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Electric car buyer’s guide

March 15, 2021

Do you think we’ve got room for any more electric cars on the road? Petrol and diesel cars are coming to an end so it’s no wonder that we’re seeing more and more electric vehicles taking over and becoming more common on UK roads, but would you actually fork for one? Find out everything you need to know right here about electric vehicles and whether you should upgrade.

Who should buy an electric car?

If you’ve decided that it’s time to sack off your current petrol or diesel car because you want a plug-in hybrid or an electric car, then be prepared for all the electric car jargon, it’s a minefield! It’s fair to say that electric cars can provide you with so much more than your standard petrol and diesel. Not only do they help you to save money, but they’re also not too bad on the environment too. Helping you to keep your costs low and battery charge high, electrified cars can do more than get you from A to B, they can keep your anxiety levels low thanks to their 150 miles between charges! But what do you need to consider before splashing out on electric wheels? One of the key factors has to be where you’re going to park your new electricity motor. Nevermind miles and whether you want a new or used car, parking has never been more important than it is now. Whether you’ve got access to a garage, drive, or off-street parking, the main question you want to be asking yourself, is have I got somewhere to charge this car overnight. The majority of us do have access to some sort of parking and those that don’t and have access to off-street parking, can more than likely get some type of help to have a fully-installed EV charge point at home, how amazing is that! Another factor to consider is mileage. Yes, we know we all hate mileage, it’s the only number that we want to keep down. Now, this might surprise you, but with an electric car, you ideally want around 150 to 250 miles per day. However, this depends on whether you’re looking at an older model, and if so then expect this figure to be reduced slightly, or a new premium model which could see your miles rise to anything up to 300+.

Electric car costs

This leads us nicely on to costs. There’s no doubt about it, you will need to have a budget of around £5,000 minimum if you’re going to be able to afford one. The electric market might be fairly young still and electric vehicles still in such a high command, but we can’t forget about the running costs involved here. Running costs might be reduced and easy to make sense of financially, but they are still there. Many of us are probably guilty of this, looking at a new car or new model when you can probably find a second-hand one for much cheaper! With driving ranges improving, you’d expect prices to go up, but this is not the case at all. Build costs are all over the place, which means that electric vehicles are offering an extremely good value for money so that we can take advantage.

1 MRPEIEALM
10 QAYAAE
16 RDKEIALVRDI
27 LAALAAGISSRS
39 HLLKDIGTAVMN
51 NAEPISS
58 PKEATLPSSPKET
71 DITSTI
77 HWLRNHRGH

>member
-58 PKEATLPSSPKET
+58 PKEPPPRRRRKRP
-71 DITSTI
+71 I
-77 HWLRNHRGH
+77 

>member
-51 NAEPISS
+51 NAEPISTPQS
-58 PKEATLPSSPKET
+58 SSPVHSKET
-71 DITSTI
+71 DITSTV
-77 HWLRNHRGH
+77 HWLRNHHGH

Electric car charging

Let’s talk charging as let’s face it, without a charged car, you’re not going to get very far. Generally speaking, electric cars are most suitable for those who have access to charging points at home or at work. If you’re travelling further afield, then you’ll have to rely on being able to find one on the road.

Types of charging

If you’re in a rush while you’re out, the last thing you want to be doing is charging your car at a public charging network that’s slow charging. You’re going to want either a fast or rapid charge if you want to get back out there. You’ll be able to find public charges while you’re out and about virtually anywhere these days. From car parks to roadsides, to motorway services and tourist hotspots, you should be able to find a charging point fairly easily when you’re out.

Mains charging

You can charge most electric cars with a standard three-pin plug-in a mains socket, believe it or not. However, this will take longer than using a proper charging point.

Wallbox or home charger

If you need a home charging station, then you have two choices, you can either get a slow charger or a more expensive fast charger. The main thing you want to know when it comes to charging is how quickly is it going to get your car going and typically, a slow charge will do it in around 6-8 hours, whereas a fast one only takes 3-4 hours. We know which one we’d choose.

Types of plug

Getting down to the nitty-gritty of plugs. If you didn’t know this already, most electric cars have a Type 2 ‘Mennekes’ seven-pin charging plug but there are some that do have a five-pin Type 1 plug. Don’t worry if you have a Type 1 plug though as you can get a cable that allows you to charge using a Type 2 charger. If you’ve decided that you like the sound of an electric car and you’ve come to terms with it that these are the way forward, why not let us help you say goodbye to your current car? We can help you to discover just how much your car is worth here. Just head over to our online valuation tool and get an instant price within seconds!

Additional Resources:

Are EVs really sustainable?

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